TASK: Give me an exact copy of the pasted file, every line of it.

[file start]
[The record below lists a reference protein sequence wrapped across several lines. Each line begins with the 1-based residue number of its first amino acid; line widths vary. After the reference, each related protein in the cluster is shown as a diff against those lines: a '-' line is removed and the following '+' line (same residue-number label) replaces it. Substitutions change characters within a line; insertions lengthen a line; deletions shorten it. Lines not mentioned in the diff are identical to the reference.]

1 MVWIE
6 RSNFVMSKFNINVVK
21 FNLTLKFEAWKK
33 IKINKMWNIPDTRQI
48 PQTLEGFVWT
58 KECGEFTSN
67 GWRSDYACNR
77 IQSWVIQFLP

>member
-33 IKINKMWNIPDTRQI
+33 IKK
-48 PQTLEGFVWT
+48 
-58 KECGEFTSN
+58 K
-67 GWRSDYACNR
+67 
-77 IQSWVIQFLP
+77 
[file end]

[The record below lists a reference protein sequence wrapped across several lines. Each line begins with the 1-based residue number of its first amino acid; line widths vary. After the reference, each related protein in the cluster is shown as a diff against those lines: a '-' line is removed and the following '+' line (same residue-number label) replaces it. Substitutions change characters within a line; insertions lengthen a line; deletions shorten it. Lines not mentioned in the diff are identical to the reference.]

1 MVWIE
6 RSNFVMSKFNINVVK
21 FNLTLKFEAWKK
33 IKINKMWNIPDTRQI
48 PQTLEGFVWT
58 KECGEFTSN
67 GWRSDYACNR
77 IQSWVIQFLP

>member
-33 IKINKMWNIPDTRQI
+33 IKK
-48 PQTLEGFVWT
+48 
-58 KECGEFTSN
+58 K
-67 GWRSDYACNR
+67 
-77 IQSWVIQFLP
+77 